Talking About Risk Communication

Campus

[Originally published in Synapse on November 10, 1988.] The relationship between scientists and the public is often fraught with misunderstanding and miscommunication.

This can lead to fear and distrust on the side of the public, and frustration and anger for scientists.

Cristine Russell, president of the National Association of Science Writers and a journalist currently on leave from the Washington Post, addressed this problem in the School of Pharmacy Regent’s Lecture.

Her talk, entitled “Risk versus Reality: Challenges in Reaching the Public,” drew an audience of about 300 to Cole Hall on Nov. 2.

“Understanding why experts and the lay public fail so frequently to see eye to eye on the nature of health risks in the world around them is a subject of increasing concern,” said Russell.

She then noted that efforts to ameliorate this failure have resulted in the development of a major new field of research known as “risk communication.”

It studies how the public perceives risk and the clearest ways to explain risk to the public. Risk communication, Russell continued, is currently being addressed by a number of different organizations and institutions.

Federal agencies are funding studies in the new field, the EPA has over three-dozen current projects, the National Academy of Sciences has a panel which is preparing a report on it, there are new centers for risk communication at Columbia University, Carnegie-Mellon, Rutgers, and Tufts and the list goes on.

Russell pointed out that much of the communication problem arises because the public and scientists perceive risk very differently and use different sets of values when they evaluate it.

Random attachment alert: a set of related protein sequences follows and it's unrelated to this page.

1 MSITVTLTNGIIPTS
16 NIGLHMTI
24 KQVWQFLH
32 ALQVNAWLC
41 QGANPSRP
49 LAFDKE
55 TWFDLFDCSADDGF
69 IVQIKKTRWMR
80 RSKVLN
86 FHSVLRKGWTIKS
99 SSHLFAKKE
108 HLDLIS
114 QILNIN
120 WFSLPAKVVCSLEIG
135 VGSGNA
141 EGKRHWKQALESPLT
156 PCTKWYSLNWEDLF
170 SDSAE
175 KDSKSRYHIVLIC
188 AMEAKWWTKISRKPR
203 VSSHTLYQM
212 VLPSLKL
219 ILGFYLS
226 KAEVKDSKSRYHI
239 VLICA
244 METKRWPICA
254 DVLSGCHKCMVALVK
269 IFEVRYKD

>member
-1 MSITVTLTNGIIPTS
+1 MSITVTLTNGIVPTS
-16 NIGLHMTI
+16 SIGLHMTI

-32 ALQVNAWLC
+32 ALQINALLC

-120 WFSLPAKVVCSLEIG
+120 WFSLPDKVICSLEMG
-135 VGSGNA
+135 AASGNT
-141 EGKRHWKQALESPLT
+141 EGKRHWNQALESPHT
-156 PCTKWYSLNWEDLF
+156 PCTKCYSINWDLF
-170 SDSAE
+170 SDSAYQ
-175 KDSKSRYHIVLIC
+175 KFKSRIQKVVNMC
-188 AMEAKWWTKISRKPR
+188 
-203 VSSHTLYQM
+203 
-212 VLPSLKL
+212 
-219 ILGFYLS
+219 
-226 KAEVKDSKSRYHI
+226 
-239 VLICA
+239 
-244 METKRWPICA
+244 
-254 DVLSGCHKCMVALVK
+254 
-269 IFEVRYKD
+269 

This was illustrated by a study headed by Baruch Fischoff of the Risk Center at Carnegie Mellon.

Fischoff and his colleagues compared the perceived dangers of various activities and technologies among four groups of people.

Nuclear power was chosen as “riskiest” by the League of Women Voters and college-student participants, eighth riskiest by businessmen and 20th by technical experts.

Russell noted that the judgements technical experts made about risk were based on technical estimates of annual fatalities; in contrast, the lay people included concerns about other types of danger in their evaluations.

Concerns of the public

The “factors used by the public in defining and evaluating risk,” have been delineated by several research groups.

Russell presented them as follows: “Magnitude: People are more concerned about major accidents involving fatalities and injuries at one time, such as airplane crashes, than the same number scattered over a longer time period... They are more concerned about irreversible hazards than reversible ones. Risk to future generations...increases concern.”

Evidence: Concern increases if a risk is poorly understood.”

Personal Choice: Voluntary risks are far more acceptable than imposed ones.”

Not in my backyard syndrome: A risk that is closer to home, threatening one’s family, is more upsetting than more widespread risks shared by the world at large.”

Publicity: Media attention heightens concern, regardless of the numbers involved.”

Who’s in charge? People are more concerned about situations where the risk managers are seen to lack credibility... Man-made hazards are less acceptable than those caused by acts of nature.”

Russell encouraged all people responsible for communicating science to the public not to limit themselves to educating the public about science.

It is just as important for scientists to be educated about the public, she observed, and to understand how the public will evaluate and understand what is presented to it.